What Your Hair Says About Your Health
We all lose hair regularly — 50 to 100 strands daily. That’s normal, as your body replaces them with new ones. Hair styling, high stress levels, and iron deficiency can increase that number.
However, if your comb, hairbrush, or shower drain has been particularly full lately, a health condition may be to blame. So, it’s important to know when a change in the quantity or quality of your hair means you should contact your doctor.
Hair Loss and Hypothyroidism
Excessive hair loss can be a sign of various health problems. One is hypothyroidism. It’s a condition in which the thyroid gland fails to make enough thyroid hormone. These hormones regulate your metabolism, which is the rate at which the body turns food into energy.
An underactive thyroid causes bodily functions to slow down. That includes hair growth. People with hypothyroidism experience thinning hair, and they may also notice their hair feeling dry and brittle due to the body producing less sebum (oil) from sweat glands in the scalp.
Hypothyroidism, which is more common in women than men, typically develops slowly, making it challenging to notice hair changes, dry skin, increasing fatigue, and weight gain. Because hair follows a months-long cycle of growth and rest periods and doesn’t grow continuously, hair loss may not occur until several months after the onset of hypothyroidism.
Doctors diagnose hypothyroidism using blood tests. The good news is that you can control hypothyroidism with medication, and your hair should recover in time.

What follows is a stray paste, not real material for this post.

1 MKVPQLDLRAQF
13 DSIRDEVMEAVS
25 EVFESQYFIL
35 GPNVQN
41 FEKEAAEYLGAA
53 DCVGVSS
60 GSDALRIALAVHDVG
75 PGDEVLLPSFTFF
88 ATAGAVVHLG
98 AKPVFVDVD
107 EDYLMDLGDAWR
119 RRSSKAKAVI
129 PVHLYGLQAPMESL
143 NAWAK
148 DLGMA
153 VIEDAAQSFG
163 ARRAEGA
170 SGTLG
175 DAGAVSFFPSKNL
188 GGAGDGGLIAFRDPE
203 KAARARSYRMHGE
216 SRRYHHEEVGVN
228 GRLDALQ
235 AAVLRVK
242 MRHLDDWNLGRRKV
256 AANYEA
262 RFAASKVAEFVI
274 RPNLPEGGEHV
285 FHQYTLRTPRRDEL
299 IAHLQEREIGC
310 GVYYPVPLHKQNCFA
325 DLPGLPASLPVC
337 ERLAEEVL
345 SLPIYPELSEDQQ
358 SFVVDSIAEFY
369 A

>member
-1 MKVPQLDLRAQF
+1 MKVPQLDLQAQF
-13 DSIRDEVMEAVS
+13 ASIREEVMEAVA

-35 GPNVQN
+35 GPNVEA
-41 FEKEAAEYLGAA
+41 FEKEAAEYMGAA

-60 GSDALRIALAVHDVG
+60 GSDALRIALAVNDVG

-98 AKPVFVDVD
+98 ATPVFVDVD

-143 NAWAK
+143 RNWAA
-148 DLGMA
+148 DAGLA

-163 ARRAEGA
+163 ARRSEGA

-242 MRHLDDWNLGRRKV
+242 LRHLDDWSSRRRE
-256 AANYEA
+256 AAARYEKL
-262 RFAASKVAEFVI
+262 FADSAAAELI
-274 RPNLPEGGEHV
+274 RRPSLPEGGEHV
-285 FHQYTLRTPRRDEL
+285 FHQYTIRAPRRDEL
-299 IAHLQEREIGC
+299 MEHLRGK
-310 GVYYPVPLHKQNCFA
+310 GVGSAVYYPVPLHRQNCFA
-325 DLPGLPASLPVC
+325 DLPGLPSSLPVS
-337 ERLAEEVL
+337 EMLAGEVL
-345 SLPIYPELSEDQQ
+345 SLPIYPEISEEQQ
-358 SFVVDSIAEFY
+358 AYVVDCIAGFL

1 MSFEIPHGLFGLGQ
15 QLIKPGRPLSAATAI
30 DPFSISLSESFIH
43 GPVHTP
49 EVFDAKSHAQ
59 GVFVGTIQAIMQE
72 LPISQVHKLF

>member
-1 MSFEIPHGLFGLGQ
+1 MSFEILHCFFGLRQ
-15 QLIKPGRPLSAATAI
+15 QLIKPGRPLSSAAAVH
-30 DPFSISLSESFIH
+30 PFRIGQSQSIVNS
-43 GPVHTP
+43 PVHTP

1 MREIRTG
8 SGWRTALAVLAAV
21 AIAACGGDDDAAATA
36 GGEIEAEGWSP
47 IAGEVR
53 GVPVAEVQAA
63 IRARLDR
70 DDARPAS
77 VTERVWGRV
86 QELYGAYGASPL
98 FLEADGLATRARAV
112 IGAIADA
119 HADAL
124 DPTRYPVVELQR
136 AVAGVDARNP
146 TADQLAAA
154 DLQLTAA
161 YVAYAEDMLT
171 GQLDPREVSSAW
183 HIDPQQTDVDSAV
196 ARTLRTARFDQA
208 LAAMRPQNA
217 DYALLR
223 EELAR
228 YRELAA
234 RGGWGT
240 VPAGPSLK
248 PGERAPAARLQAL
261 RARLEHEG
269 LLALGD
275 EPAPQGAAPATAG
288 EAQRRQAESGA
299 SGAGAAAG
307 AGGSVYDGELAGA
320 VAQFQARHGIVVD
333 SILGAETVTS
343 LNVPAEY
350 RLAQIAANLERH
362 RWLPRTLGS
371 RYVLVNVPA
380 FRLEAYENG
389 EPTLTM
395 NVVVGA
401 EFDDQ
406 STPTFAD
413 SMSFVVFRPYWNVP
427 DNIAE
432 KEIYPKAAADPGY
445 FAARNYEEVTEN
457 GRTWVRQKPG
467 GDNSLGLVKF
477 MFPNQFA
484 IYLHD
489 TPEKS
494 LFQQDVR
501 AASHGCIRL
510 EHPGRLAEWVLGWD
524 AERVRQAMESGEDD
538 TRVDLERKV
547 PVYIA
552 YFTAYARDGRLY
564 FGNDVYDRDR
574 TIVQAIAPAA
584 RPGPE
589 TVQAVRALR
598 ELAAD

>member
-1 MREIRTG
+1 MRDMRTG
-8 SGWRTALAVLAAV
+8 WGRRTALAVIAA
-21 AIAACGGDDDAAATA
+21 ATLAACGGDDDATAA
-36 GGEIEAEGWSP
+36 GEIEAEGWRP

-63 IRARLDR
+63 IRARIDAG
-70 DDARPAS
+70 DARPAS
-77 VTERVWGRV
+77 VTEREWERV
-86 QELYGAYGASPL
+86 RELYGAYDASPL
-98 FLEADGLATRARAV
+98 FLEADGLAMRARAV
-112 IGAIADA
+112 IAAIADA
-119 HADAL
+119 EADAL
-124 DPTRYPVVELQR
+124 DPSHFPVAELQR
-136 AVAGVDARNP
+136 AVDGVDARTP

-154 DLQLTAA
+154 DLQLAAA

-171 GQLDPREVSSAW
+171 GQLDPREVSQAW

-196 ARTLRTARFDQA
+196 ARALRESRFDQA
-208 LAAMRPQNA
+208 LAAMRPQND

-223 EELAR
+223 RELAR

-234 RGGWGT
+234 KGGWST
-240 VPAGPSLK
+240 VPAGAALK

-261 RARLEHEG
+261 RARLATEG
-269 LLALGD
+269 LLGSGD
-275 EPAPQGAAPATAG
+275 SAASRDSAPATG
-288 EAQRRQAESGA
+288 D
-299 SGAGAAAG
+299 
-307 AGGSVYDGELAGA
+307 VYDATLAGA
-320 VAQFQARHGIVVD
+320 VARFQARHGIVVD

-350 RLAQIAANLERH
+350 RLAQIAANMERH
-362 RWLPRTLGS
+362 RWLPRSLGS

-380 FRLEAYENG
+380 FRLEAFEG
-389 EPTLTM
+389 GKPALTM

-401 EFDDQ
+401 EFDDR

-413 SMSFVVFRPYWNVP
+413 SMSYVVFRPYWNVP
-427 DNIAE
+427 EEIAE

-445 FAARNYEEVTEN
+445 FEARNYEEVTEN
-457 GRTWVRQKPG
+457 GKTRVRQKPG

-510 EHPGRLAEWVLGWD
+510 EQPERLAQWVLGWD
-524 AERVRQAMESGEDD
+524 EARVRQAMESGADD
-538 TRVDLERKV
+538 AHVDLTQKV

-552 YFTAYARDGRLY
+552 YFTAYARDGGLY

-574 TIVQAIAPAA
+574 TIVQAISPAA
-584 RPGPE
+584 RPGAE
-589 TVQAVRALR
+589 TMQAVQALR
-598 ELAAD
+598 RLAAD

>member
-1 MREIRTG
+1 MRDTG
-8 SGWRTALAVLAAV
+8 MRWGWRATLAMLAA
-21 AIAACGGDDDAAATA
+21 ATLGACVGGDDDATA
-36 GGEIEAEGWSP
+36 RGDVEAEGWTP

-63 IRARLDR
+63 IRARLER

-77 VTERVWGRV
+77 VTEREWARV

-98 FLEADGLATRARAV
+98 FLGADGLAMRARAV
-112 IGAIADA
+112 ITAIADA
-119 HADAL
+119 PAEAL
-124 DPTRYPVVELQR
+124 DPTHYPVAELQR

Hair Loss and Heart Disease in Men
It’s common for men to develop male pattern baldness as they age. However, you shouldn’t assume that it’s the cause of hair loss.
Studies suggest that men who are bald on the top of the head are at a higher risk for coronary heart disease. Younger men, in particular, should be aware of other heart disease risk factors, such as being overweight and having high blood pressure or elevated cholesterol levels.
Hair Changes and Other Health Concerns
Excessive hair loss or changes in hair quality can signal other health concerns. For example, noticeably brittle hair can be a symptom of Cushing’s syndrome. It’s a rare condition caused by too much of a stress hormone called cortisol.
Cushing’s syndrome has other symptoms, including back pain, fatigue, and high blood pressure, but a significant change in hair softness and flexibility is something you should discuss with your doctor.
Hair loss can also indicate a protein deficiency. While most Americans get enough protein in their diet, problems in the digestive system or gastric bypass surgery can result in the body not digesting protein properly.
Talk with Your Baptist Health Doctor About Hair Changes
If you notice excessive hair loss or changes in the quality of your hair, you should talk with your primary care physician. They can determine the cause and prescribe the appropriate treatment.
If you don’t have a Baptist Health doctor, you can find one near you using our online provider directory.